Vista LA: Education in LA Latino community

LOS ANGELES Adelante Young Men's Conference

Organized by the Pasadena Youth Center, the Adelante Young Men's (AYM) Conference attempts to make a positive difference in the lives of Latino high school boys by providing inspirational speakers, information about college admissions and career workshops presented by Latino professionals from a variety of fields [Watch video].

Verbum Dei High School

Located in Watts and run by the Archdiocese of Los Angeles and the Jesuit Order, this high-performing, all-male high school boasts a 100 percent college acceptance rate. With funds from corporations and private donors, these mostly Latino students receive college-prep guidance as well as workplace experience.

Latino Fraternity

With male Latinos still in the minority at many colleges, the Gamma Zeta Alpha Fraternity serves as a haven for students trying to navigate college life as well as maintaining ties with their culture. The fraternity also connects students with a network of alumni to help them succeed in their careers.

Sal Castro

As a teacher in the '60s, Sal Castro recognized the disparity in education for Latino students. That's when he helped mobilize students to protest, resulting in the historic student walkouts of 1968 in which thousands of students took to the streets. This protest became the inspiration for the HBO movie, "Walkout," with actor Michael Pena. And now, a local school has been re-named Sal Castro Middle School in his honor.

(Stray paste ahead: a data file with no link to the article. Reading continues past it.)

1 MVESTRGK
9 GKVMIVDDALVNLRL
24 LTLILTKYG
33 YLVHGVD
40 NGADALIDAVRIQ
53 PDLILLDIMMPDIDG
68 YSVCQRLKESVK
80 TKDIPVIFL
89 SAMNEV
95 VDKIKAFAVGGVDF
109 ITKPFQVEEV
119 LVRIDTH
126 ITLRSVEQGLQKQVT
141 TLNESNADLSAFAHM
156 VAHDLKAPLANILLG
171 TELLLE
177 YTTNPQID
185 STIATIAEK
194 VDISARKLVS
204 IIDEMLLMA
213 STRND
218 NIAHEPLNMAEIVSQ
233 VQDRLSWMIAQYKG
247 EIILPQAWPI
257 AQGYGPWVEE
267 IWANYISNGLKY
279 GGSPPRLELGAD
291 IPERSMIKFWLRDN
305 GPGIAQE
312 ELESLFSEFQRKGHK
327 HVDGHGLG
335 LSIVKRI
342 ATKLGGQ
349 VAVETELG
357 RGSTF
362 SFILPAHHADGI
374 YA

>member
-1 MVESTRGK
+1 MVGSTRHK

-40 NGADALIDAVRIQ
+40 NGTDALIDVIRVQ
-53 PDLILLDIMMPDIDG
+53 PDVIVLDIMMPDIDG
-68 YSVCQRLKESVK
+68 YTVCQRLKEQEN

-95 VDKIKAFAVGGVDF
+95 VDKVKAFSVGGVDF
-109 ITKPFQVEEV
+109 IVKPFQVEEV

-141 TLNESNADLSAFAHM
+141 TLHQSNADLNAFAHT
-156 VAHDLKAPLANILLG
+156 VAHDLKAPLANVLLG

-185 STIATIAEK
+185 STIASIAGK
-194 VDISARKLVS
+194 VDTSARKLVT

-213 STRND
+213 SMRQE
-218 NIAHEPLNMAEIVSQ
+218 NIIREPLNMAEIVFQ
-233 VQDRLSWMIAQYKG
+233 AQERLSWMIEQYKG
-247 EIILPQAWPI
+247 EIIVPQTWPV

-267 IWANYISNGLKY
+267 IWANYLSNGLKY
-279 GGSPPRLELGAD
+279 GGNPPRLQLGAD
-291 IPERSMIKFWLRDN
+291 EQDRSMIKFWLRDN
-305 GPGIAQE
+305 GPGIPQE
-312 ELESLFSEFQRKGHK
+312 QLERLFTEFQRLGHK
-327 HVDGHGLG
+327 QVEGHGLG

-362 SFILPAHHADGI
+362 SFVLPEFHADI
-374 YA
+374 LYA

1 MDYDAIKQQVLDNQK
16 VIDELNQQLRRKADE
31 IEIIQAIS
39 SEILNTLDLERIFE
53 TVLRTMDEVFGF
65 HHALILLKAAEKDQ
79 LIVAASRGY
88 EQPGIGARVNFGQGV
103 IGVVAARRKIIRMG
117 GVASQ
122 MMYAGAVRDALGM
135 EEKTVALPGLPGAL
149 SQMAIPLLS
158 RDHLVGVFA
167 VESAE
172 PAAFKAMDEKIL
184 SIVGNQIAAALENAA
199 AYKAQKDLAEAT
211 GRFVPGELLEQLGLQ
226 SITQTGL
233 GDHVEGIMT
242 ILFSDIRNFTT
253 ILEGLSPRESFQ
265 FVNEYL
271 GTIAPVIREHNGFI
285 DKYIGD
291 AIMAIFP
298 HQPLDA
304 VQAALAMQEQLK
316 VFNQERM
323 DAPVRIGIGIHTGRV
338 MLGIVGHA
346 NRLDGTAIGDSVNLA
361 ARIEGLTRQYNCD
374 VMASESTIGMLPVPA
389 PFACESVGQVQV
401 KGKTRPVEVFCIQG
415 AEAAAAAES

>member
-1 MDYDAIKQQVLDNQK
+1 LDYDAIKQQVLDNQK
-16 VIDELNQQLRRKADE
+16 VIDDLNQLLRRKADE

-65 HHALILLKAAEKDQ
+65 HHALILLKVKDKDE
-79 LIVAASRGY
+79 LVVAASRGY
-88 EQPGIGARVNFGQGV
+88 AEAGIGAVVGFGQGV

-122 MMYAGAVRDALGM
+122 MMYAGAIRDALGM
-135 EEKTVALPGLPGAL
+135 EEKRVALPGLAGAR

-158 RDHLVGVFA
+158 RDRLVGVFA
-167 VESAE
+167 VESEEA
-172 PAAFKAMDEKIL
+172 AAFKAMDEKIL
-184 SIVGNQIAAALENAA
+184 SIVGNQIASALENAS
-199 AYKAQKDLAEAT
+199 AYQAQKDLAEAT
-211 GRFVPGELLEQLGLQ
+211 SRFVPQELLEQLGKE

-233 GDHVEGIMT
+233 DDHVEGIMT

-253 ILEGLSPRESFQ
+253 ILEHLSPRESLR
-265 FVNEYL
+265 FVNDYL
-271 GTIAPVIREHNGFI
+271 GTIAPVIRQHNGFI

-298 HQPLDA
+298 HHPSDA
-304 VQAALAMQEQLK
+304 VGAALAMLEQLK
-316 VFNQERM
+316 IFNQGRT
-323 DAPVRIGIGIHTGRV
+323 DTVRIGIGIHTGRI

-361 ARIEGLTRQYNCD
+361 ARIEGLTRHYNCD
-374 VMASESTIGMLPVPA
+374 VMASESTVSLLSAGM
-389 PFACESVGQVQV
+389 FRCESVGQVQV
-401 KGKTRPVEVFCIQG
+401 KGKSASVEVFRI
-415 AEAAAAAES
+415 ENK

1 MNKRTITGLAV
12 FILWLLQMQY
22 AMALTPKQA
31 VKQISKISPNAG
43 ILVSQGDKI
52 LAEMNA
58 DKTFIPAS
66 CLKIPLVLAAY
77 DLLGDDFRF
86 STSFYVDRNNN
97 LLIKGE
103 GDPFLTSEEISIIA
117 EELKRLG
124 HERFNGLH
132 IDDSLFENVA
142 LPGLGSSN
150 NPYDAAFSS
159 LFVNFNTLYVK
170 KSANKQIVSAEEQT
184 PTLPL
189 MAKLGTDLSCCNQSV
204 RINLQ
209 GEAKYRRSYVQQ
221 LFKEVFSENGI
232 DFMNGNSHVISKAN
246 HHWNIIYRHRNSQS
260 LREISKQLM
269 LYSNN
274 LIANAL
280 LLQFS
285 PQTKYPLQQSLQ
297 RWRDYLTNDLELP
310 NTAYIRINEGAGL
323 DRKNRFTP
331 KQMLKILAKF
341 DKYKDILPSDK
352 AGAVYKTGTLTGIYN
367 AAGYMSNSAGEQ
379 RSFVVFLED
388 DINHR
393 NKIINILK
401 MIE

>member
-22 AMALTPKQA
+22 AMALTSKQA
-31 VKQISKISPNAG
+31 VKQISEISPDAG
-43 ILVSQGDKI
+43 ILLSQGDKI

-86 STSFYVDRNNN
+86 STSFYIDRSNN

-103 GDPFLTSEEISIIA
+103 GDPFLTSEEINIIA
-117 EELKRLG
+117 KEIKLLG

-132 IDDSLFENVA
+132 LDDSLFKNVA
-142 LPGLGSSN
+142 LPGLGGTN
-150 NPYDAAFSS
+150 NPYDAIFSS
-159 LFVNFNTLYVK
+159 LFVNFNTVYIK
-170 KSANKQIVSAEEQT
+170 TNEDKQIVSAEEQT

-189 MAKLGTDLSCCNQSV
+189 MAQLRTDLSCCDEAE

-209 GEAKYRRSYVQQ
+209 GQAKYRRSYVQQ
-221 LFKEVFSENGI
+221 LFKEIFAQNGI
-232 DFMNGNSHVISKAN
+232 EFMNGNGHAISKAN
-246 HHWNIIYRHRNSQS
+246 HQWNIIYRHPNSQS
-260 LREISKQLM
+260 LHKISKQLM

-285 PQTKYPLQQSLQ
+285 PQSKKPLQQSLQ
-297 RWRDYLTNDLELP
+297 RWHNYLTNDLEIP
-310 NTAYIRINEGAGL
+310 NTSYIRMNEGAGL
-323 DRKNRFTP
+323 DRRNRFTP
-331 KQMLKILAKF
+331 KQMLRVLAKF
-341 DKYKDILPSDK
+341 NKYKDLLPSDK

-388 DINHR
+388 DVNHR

Cal State Dominguez Hills President

As one of seven children raised by Puerto Rican parents in the low-income projects in New York, Mildred Garcia had little hope of a higher education. But, with determination and the help of encouraging teachers, she not only graduated from college, she went on to become the first Latina President in the California State University system. Recently named as a member of the Presidential Advisory Commission on Educational Excellence for Hispanic Americans by President Obama, Ms. Garcia hopes to bring about even more change in education for disadvantaged kids in addition to what she has already accomplished at CSU Dominguez Hills.

The Accelerated School

As a former public school teacher, Johnathan Williams is well aware of how the Los Angeles Unified School District functions. So, he and a fellow teacher took matters into their own hands by raising funds from corporations and donations to create a new business model for education which became The Accelerated School. Their philosophy is to treat each student as gifted, with grades K-12 located on one campus in South Central L.A. With the addition of CEO Joaquin Hernandez, the school has changed the curriculum to emphasize longer classes, more sports, arts and music classes as well as preparing students for college.

Young Eisner Scholars

Thirteen years ago, entertainment lawyer Eric Eisner wondered what would happen if he took some of the brightest kids from inner-city schools and got them full scholarships to high-performing schools. His experiment proved a huge success for high-achieving, but frustrated L.A. public school students who now thrive academically in their new school environments. As a result, many of his students have gone on to elite universities and successful careers.

[Original air date: November 20, 2011]

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